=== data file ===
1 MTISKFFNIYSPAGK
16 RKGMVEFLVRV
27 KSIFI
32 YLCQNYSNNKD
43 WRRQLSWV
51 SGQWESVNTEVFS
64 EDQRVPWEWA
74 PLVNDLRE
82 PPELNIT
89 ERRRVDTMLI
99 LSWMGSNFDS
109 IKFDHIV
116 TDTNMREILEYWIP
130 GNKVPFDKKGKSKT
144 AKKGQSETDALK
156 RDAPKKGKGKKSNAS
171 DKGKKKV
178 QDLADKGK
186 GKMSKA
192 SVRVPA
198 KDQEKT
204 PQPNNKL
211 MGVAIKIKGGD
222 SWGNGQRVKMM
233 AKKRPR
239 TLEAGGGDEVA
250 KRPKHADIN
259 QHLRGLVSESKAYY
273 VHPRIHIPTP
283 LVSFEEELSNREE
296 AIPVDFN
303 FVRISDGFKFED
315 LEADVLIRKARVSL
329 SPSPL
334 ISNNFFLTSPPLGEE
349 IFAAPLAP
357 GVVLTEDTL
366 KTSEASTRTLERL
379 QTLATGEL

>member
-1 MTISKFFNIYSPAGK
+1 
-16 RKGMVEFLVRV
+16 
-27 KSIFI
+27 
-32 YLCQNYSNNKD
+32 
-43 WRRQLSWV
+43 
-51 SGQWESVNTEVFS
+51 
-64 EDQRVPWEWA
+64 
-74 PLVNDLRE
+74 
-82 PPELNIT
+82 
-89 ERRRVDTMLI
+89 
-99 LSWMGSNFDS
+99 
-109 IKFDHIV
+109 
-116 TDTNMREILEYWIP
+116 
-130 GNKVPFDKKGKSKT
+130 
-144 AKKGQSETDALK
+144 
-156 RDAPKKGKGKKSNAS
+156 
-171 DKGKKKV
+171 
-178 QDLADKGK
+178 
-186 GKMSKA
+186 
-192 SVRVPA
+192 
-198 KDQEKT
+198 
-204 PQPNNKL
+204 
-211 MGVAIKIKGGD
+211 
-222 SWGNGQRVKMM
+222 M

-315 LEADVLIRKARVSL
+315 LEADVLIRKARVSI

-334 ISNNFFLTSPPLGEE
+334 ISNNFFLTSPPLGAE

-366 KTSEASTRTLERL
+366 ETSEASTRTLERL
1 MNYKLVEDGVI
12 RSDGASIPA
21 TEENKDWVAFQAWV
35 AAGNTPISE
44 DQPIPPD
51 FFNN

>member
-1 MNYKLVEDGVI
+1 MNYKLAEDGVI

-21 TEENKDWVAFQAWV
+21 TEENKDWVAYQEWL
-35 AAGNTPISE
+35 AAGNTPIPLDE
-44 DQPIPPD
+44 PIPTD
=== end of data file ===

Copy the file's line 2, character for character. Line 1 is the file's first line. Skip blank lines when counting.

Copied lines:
16 RKGMVEFLVRV